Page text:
[ search ]

Eversharp Skyline

Mid-range Eversharp Skyline, maroon with striped cap, c 1940

The Skyline (actually originally known as the Skyliner) was a dramatic new pen design introduced by Eversharp in 1940. If the Gold Seals and Dorics and Coronets of the previous decades exemplified Art Deco, then the Skyline looked forward to the cleaner, simpler modern design ethic of the 1940s and 50s. As great a design as it was, the Skyline was sadly overtaken by events that eventually led to the dissoltion of Eversharp as an independent company. Whatever success the Skyline may have had (or not had) at the time, however, it really came into its own in the 1990s, long after its demise; it inspired a number of tributes and overt imitations, and at least one full-scale reissue (one model of which was finished in bright yellow and came with a souvenir model Yellow Cab). This "Skyline fever" has cooled a bit in recent years, leaving us with the originals to use and admire.

The Skyline was styled by Henry Dreyfuss, an early master of industrial design and ergonomics (a field for which he wrote one of the first popular texts, Designing for People). Even if you've never heard of Dreyfuss before, you are certainly (in the U.S. at any rate) surrounded by his work. Dreyfuss created the classic Model 302 desk telephone for Bell Labs back in 1937, and then topped it in the 1950s with the iconic Model 500 phone (at left), the "plain old telephone" with the rounded shape and big rotary dial that all of America used at home and in the office through the 1970s and beyond. For Honeywell, he created a number of thermostats for home heating systems culminating in the famous "Round" (at right, with its concentric thermometer and thermostat dial) that can still be found in many homes (Dreyfuss was inspired to use the round shape because the customary "square box" thermostats of the day often looked as though they were hung crooked on the wall).

In 1938, Dreyfuss designed a total stem-to-stern refurbishment for the famous New York Central luxury passenger train, the 20th Century Limited, which included stylistic modifications to the train's Hudson locomotive. This work is very similar to the Skyline in one particular respect (and yes, we will be getting back to pens now): Dreyfuss really only provided the futuristic outer skin of the train's prime mover, underneath all the glitz was a garden-variety steam locomotive of the type that would be obsolesced within a couple of decades by modern Diesel-electric engines (Dreyfuss' "appearance package" was eventually removed for the final years of the locomotive's service). In the Skyline, too, we have an exciting, futuristic exterior covering rather conventional sac-pen guts (consider that these were the years for Parker 51s and Sheaffer Vac-Fils and Triumph points, all of which offered real technological advances to go with their sleek new looks). In fairness, though, we should note that the Skyline has a breather tube like that found in the 51 (and the earlier Vacumatic), which would make it better behaved during air travel; it also has a novel clip design that helped the pen meet military dress regulations by allowing it to be pushed completely into shirt pockets and covered by pocket flaps.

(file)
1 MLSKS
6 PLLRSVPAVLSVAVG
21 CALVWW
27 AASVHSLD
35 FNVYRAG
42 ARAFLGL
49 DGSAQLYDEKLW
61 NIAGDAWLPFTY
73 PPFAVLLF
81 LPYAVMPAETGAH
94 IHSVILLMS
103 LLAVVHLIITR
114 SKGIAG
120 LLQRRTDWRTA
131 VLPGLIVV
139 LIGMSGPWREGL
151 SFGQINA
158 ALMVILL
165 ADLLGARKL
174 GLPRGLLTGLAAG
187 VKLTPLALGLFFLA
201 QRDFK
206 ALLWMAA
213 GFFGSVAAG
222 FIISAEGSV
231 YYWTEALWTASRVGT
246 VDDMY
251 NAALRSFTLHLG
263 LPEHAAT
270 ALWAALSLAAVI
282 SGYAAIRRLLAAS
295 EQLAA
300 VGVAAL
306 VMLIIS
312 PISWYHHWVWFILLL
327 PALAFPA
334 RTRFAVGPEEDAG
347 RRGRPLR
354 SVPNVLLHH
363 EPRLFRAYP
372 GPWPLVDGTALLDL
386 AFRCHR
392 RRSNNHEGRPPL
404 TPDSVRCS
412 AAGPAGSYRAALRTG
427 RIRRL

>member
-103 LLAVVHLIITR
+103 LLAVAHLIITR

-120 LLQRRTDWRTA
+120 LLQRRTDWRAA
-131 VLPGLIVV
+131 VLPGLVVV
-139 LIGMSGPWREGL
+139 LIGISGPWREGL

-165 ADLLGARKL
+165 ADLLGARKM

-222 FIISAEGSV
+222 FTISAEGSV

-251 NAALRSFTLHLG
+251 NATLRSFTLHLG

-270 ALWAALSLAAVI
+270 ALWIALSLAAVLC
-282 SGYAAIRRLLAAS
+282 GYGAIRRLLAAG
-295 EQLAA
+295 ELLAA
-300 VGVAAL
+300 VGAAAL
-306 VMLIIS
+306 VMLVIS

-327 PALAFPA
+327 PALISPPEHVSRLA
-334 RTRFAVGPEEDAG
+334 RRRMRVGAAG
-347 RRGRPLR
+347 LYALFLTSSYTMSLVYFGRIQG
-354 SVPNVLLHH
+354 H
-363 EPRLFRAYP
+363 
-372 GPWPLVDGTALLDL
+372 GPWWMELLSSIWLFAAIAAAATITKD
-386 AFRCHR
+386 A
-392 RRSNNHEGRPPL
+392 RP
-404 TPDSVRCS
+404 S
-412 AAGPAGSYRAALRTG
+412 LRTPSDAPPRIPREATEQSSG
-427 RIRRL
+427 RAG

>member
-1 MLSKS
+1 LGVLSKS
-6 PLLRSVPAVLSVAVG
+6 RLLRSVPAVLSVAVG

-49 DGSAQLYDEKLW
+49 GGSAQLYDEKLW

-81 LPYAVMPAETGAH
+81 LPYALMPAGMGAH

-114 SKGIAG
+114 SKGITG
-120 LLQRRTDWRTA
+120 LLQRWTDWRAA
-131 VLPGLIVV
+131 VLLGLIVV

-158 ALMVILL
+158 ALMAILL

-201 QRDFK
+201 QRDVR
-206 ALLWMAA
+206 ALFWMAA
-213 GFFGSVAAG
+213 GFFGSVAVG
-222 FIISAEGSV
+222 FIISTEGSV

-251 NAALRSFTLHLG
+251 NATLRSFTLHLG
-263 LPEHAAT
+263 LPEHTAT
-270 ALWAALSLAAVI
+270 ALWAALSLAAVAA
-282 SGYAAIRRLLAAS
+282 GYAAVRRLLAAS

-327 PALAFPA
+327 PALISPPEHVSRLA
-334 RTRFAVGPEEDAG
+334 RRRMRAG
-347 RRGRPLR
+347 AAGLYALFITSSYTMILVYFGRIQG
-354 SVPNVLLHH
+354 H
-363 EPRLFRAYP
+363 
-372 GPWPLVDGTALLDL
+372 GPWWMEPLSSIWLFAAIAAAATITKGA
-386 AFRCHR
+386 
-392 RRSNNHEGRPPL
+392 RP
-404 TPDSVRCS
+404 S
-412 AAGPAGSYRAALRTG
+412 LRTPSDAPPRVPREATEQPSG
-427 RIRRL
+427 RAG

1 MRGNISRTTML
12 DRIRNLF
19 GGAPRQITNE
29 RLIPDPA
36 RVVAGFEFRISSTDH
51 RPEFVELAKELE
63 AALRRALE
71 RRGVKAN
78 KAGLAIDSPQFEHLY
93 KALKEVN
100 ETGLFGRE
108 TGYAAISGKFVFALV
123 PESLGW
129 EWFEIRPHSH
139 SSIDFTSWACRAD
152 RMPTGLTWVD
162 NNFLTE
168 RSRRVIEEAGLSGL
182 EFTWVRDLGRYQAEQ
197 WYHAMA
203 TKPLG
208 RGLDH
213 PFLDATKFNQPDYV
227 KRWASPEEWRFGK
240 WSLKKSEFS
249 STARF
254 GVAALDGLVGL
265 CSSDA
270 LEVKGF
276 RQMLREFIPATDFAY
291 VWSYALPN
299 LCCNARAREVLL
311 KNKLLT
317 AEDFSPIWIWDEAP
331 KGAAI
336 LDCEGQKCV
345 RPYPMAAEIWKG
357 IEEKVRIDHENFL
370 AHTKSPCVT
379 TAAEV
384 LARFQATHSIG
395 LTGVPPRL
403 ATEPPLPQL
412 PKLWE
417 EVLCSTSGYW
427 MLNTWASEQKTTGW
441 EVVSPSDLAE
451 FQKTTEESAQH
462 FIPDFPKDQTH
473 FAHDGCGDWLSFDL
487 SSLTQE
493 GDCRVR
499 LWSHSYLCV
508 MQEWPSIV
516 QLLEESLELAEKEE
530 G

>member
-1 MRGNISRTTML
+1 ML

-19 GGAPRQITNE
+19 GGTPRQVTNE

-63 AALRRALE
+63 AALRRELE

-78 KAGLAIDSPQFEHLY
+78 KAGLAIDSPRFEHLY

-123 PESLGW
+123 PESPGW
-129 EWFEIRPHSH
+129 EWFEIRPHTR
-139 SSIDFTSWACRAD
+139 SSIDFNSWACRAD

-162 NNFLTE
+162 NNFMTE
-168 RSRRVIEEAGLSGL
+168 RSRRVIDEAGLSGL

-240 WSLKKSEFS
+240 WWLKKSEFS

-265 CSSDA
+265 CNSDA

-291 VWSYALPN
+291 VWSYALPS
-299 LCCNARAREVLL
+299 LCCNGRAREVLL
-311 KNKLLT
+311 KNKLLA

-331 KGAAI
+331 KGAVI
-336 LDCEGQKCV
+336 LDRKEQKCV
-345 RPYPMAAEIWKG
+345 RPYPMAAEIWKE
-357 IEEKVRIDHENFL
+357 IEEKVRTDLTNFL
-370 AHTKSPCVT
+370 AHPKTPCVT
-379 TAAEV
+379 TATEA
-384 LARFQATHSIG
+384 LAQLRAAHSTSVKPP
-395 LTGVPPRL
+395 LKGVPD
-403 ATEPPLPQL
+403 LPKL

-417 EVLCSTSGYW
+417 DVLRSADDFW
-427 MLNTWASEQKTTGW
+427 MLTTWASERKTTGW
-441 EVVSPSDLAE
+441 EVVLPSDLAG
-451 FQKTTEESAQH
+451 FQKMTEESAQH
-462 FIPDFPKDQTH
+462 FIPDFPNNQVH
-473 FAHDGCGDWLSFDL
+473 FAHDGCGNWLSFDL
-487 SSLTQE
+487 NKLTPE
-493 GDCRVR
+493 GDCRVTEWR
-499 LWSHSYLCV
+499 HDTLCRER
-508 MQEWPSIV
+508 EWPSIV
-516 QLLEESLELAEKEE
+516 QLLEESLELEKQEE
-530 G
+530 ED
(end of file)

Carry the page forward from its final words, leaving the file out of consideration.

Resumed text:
Skyline points are very good writers, often fairly flexible for the times.

The Skyline came in both normal and oversize versions, and there were many, many variations in trim and color, offering the buyer a much wider choice than any other U.S. maker. The entry-level models were all solid-color plastic (often without cap bands); the middle of the range comprised pens with striped plastic caps as well as striking moiré-effect caps and barrels (these latter usually have gold-filled derbies on top). The next models up had gold-filled cladding on the cap, while the most expensive Skylines were those with solid gold caps, gold-filled caps and barrels, and even pens of solid gold (the latter were availabe in pen-pencil sets that sold for $125, a price that seems pretty low until you realize that this was nearly ten times the asking price for a basic plastic set).

Eversharp Skyline set in solid brown with gold-filled ringed caps, c 1940